How a childhood memory contributes to finding the correct answer and in which Derk-Jan argues that the form of our deliverable is less important than answering the relevant questions.
It’s a Tuesday morning, the team leaders have gathered for their regular meeting. Today there is a new topic on the agenda: discussion of the generic test templates.
Generic templates development is a complex activity, which discussions are often rise sky high. It seems so simple. You start with the template that you always use, you pick a standard template from the internet or ask your colleagues if they have some lying around. But then it starts to become difficult. Enough examples, an abundance of choices, but what is best for the organization.
I listen to the discussion getting agitated. One of the team leaders has made a proposal, but not everyone is equally enthusiastic. Within one of the other teams a different working method is used, and the proposed template does not fit. Another teamlead sight that the document becomes to thick. Suddenly six pairs of eyes are looking my way. «Derk-Jan, you know a lot of testing, what is a good test plan? Do you think that the definition of the test types should be in the test plan. Can we savely omit the section 3.4? What is your opinion. «Eh … “ I do not have an answer ready. Logical because there is no clear answer. I try to get out of it with a «It depends», but that answer is of course not accepted.
My experience is that templates are often developed from the methodology or as I mentioned earlier from the examples already in stock. This causes often difficult discussions about the content. Different teams have different approaches, products, suppliers and stakeholders. It is therefore logical that different teams different demands on their deliverables and thus their templates.
Suddenly I remember that in my youth I sometimes read old-fashioned boys adventure books. I mean those adventure books like they were written up to the fifties. Characteristic of these books is that each chapter starts with a brief introduction. For example, «Chapter 6, In which knight Bertrand makes an important discovery, loses his sword and must spent a night in prison.»
The generic template discussion can be solved by defining a simular introduction for each of the deliverables in the test process. By doing so, we set the objective of the deliverable in a central place. It triggers the reader to continue reading. Instead of chapters and sections, the discussion should focus on the why. Why do we make such a test plan? Do we want to force ourselves to think carefully about our test approach, Do we want to show the stakeholders that we take their concerns and risks seriously. Or do we write it only because we have to follow the procedure? Enough reasons to make a test plan, but what reason (s) are most important.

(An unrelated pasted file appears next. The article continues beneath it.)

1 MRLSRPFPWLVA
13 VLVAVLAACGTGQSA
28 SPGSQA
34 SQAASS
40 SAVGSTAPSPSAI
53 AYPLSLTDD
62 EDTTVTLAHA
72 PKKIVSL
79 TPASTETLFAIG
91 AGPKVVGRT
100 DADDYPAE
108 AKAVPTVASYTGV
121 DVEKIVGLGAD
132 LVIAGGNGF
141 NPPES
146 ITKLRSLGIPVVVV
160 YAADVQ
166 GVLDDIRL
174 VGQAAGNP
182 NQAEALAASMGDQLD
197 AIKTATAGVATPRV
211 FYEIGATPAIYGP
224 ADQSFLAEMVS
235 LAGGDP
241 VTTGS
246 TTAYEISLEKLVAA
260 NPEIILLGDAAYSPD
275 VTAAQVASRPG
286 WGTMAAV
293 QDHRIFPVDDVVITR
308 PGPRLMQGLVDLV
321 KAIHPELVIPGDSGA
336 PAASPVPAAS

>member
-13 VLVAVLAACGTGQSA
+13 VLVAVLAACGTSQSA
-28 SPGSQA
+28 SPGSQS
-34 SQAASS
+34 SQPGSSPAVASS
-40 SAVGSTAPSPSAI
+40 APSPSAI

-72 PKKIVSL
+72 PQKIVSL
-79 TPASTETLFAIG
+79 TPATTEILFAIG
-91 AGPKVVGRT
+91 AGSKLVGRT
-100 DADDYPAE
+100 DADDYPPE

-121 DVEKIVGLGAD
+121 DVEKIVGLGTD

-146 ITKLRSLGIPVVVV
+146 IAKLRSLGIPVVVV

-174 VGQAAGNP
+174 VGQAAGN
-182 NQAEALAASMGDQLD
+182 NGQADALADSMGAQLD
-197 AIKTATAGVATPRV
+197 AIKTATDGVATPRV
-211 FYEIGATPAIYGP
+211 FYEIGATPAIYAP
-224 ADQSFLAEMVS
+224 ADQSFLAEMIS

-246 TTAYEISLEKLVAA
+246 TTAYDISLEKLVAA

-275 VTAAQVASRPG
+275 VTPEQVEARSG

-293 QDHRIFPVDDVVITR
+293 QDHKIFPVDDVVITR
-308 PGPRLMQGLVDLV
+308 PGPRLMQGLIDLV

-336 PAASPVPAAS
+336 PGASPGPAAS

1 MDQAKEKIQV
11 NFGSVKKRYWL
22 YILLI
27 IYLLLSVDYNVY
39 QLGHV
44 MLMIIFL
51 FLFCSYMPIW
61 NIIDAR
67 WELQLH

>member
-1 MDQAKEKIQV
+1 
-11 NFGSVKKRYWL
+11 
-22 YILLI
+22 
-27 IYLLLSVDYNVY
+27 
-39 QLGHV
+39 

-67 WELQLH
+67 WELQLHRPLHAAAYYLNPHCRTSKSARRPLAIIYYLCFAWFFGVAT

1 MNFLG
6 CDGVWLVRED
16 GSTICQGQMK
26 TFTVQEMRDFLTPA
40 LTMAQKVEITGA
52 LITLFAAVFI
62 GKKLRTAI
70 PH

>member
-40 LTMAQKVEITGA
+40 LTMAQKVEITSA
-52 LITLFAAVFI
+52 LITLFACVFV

The content is derived from the goal we want to achieve with the document. If we takes thosd for a starting point, the template will migrate to a checklist that indicates what questions must have been answered after reading the document. In the example of the beforementioned test plan, this could be: «Is it clearly defined how stakeholder input has been incorporated into the test approach», «Can the project manager determine which parts of the system are covered by tests and where risks are taken?»
If you get into a discussion about the template, diverse it to a discussion about the purpose of the deliverable. If you do it right, you’ll need to know your stakeholders and understand what issues are important to them. You will notice the different documents are interrelated and each document its own reason for being written. Once you have this clear, you will be able to create a balanced set of templates.
You might be reluctant to entering such a trajectory. I understand. But if you still want focus on the purpose of your deliverable. Please take Knight Bertrand as an example and write take a brief introduction on the title page of your next deliverable.
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Derk-Jan de Grood works as a testing expert at Valori. He advises organizations to organize and improve their testing activities. As product manager he is working on innovations in Valori services. In addition, he publishes and speaks with great enthusiasm on developments in the testing profession.
©Derk-Jan de Grood – Test & Product Manager – Valori
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